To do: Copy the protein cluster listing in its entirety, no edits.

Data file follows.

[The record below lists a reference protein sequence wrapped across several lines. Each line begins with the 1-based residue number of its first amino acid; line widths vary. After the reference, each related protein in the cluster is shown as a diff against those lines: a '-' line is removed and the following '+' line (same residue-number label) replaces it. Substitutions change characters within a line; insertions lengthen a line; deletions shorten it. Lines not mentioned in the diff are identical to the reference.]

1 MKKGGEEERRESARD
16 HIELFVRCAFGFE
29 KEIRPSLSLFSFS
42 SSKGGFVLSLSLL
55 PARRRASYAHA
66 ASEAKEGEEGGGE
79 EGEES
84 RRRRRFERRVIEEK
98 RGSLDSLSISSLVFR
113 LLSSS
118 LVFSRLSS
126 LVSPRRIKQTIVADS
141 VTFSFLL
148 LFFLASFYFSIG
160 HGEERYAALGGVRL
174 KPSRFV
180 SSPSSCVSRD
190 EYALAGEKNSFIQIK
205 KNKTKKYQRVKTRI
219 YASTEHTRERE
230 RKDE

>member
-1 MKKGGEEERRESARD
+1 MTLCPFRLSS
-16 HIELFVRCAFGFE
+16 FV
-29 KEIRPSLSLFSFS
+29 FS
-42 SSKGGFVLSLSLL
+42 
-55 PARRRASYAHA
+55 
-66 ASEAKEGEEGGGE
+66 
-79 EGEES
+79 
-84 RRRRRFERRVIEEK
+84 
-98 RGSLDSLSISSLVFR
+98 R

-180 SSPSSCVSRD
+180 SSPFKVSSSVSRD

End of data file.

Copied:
[The record below lists a reference protein sequence wrapped across several lines. Each line begins with the 1-based residue number of its first amino acid; line widths vary. After the reference, each related protein in the cluster is shown as a diff against those lines: a '-' line is removed and the following '+' line (same residue-number label) replaces it. Substitutions change characters within a line; insertions lengthen a line; deletions shorten it. Lines not mentioned in the diff are identical to the reference.]

1 MKKGGEEERRESARD
16 HIELFVRCAFGFE
29 KEIRPSLSLFSFS
42 SSKGGFVLSLSLL
55 PARRRASYAHA
66 ASEAKEGEEGGGE
79 EGEES
84 RRRRRFERRVIEEK
98 RGSLDSLSISSLVFR
113 LLSSS
118 LVFSRLSS
126 LVSPRRIKQTIVADS
141 VTFSFLL
148 LFFLASFYFSIG
160 HGEERYAALGGVRL
174 KPSRFV
180 SSPSSCVSRD
190 EYALAGEKNSFIQIK
205 KNKTKKYQRVKTRI
219 YASTEHTRERE
230 RKDE

>member
-1 MKKGGEEERRESARD
+1 MTLCPFRLSS
-16 HIELFVRCAFGFE
+16 FV
-29 KEIRPSLSLFSFS
+29 FS
-42 SSKGGFVLSLSLL
+42 
-55 PARRRASYAHA
+55 
-66 ASEAKEGEEGGGE
+66 
-79 EGEES
+79 
-84 RRRRRFERRVIEEK
+84 
-98 RGSLDSLSISSLVFR
+98 R

-180 SSPSSCVSRD
+180 SSPFKVSSSVSRD